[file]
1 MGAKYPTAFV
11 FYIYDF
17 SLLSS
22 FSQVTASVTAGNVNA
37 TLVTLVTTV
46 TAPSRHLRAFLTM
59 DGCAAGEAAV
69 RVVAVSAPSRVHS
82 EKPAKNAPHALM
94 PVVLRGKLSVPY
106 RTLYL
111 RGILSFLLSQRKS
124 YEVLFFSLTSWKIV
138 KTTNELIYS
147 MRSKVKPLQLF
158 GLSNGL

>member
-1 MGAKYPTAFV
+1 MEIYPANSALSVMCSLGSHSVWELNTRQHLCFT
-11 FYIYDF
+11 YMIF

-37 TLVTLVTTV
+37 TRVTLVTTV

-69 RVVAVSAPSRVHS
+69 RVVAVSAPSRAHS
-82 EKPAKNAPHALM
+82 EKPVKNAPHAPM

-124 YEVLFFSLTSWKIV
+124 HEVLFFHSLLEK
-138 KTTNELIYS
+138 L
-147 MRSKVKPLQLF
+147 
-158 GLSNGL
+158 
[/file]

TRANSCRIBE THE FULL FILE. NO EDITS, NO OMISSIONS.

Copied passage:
1 MGAKYPTAFV
11 FYIYDF
17 SLLSS
22 FSQVTASVTAGNVNA
37 TLVTLVTTV
46 TAPSRHLRAFLTM
59 DGCAAGEAAV
69 RVVAVSAPSRVHS
82 EKPAKNAPHALM
94 PVVLRGKLSVPY
106 RTLYL
111 RGILSFLLSQRKS
124 YEVLFFSLTSWKIV
138 KTTNELIYS
147 MRSKVKPLQLF
158 GLSNGL

>member
-1 MGAKYPTAFV
+1 MEIYPANSALSVMCSLGSHSVWELNTRQHLCFT
-11 FYIYDF
+11 YMIF

-37 TLVTLVTTV
+37 TRVTLVTTV

-69 RVVAVSAPSRVHS
+69 RVVAVSAPSRAHS
-82 EKPAKNAPHALM
+82 EKPVKNAPHAPM

-124 YEVLFFSLTSWKIV
+124 HEVLFFHSLLEK
-138 KTTNELIYS
+138 L
-147 MRSKVKPLQLF
+147 
-158 GLSNGL
+158 